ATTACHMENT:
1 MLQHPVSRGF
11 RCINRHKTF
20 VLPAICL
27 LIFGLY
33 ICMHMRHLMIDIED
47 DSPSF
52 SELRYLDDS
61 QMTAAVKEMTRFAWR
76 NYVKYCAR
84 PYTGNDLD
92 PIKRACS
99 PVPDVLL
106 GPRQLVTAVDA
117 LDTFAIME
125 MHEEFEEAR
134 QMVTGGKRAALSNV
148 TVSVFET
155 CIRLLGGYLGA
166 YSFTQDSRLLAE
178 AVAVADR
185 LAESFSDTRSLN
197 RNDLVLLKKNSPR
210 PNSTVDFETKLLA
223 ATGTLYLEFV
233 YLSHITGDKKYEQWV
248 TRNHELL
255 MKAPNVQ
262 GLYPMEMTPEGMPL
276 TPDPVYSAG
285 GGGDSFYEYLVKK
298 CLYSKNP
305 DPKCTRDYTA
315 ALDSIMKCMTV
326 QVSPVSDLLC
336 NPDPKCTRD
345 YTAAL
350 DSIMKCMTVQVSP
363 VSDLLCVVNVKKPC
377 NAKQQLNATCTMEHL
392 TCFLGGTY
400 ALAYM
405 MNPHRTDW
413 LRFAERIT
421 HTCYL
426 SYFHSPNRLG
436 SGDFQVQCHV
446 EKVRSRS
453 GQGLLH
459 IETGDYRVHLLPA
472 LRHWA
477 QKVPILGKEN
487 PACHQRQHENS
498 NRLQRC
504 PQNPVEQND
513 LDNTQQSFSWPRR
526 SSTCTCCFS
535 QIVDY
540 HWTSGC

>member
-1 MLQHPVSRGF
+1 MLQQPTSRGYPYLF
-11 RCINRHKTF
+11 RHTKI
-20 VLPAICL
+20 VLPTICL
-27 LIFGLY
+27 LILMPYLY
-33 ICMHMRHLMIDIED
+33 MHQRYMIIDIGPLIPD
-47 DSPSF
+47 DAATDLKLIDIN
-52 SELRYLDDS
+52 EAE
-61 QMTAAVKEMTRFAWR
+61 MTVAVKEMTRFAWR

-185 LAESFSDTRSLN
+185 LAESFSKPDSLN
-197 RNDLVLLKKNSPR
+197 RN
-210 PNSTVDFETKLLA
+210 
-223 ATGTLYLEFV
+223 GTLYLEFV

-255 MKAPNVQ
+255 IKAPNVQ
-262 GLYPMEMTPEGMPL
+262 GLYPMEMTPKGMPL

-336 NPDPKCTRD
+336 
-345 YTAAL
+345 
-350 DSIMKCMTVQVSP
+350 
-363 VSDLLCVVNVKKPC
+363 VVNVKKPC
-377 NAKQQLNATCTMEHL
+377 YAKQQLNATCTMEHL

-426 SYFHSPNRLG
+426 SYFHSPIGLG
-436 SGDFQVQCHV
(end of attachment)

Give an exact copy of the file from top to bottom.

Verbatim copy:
1 MLQHPVSRGF
11 RCINRHKTF
20 VLPAICL
27 LIFGLY
33 ICMHMRHLMIDIED
47 DSPSF
52 SELRYLDDS
61 QMTAAVKEMTRFAWR
76 NYVKYCAR
84 PYTGNDLD
92 PIKRACS
99 PVPDVLL
106 GPRQLVTAVDA
117 LDTFAIME
125 MHEEFEEAR
134 QMVTGGKRAALSNV
148 TVSVFET
155 CIRLLGGYLGA
166 YSFTQDSRLLAE
178 AVAVADR
185 LAESFSDTRSLN
197 RNDLVLLKKNSPR
210 PNSTVDFETKLLA
223 ATGTLYLEFV
233 YLSHITGDKKYEQWV
248 TRNHELL
255 MKAPNVQ
262 GLYPMEMTPEGMPL
276 TPDPVYSAG
285 GGGDSFYEYLVKK
298 CLYSKNP
305 DPKCTRDYTA
315 ALDSIMKCMTV
326 QVSPVSDLLC
336 NPDPKCTRD
345 YTAAL
350 DSIMKCMTVQVSP
363 VSDLLCVVNVKKPC
377 NAKQQLNATCTMEHL
392 TCFLGGTY
400 ALAYM
405 MNPHRTDW
413 LRFAERIT
421 HTCYL
426 SYFHSPNRLG
436 SGDFQVQCHV
446 EKVRSRS
453 GQGLLH
459 IETGDYRVHLLPA
472 LRHWA
477 QKVPILGKEN
487 PACHQRQHENS
498 NRLQRC
504 PQNPVEQND
513 LDNTQQSFSWPRR
526 SSTCTCCFS
535 QIVDY
540 HWTSGC

>member
-1 MLQHPVSRGF
+1 MLQQPTSRGYPYLF
-11 RCINRHKTF
+11 RHTKI
-20 VLPAICL
+20 VLPTICL
-27 LIFGLY
+27 LILMPYLY
-33 ICMHMRHLMIDIED
+33 MHQRYMIIDIGPLIPD
-47 DSPSF
+47 DAATDLKLIDIN
-52 SELRYLDDS
+52 EAE
-61 QMTAAVKEMTRFAWR
+61 MTVAVKEMTRFAWR

-185 LAESFSDTRSLN
+185 LAESFSKPDSLN
-197 RNDLVLLKKNSPR
+197 RN
-210 PNSTVDFETKLLA
+210 
-223 ATGTLYLEFV
+223 GTLYLEFV

-255 MKAPNVQ
+255 IKAPNVQ
-262 GLYPMEMTPEGMPL
+262 GLYPMEMTPKGMPL

-336 NPDPKCTRD
+336 
-345 YTAAL
+345 
-350 DSIMKCMTVQVSP
+350 
-363 VSDLLCVVNVKKPC
+363 VVNVKKPC
-377 NAKQQLNATCTMEHL
+377 YAKQQLNATCTMEHL

-426 SYFHSPNRLG
+426 SYFHSPIGLG
-436 SGDFQVQCHV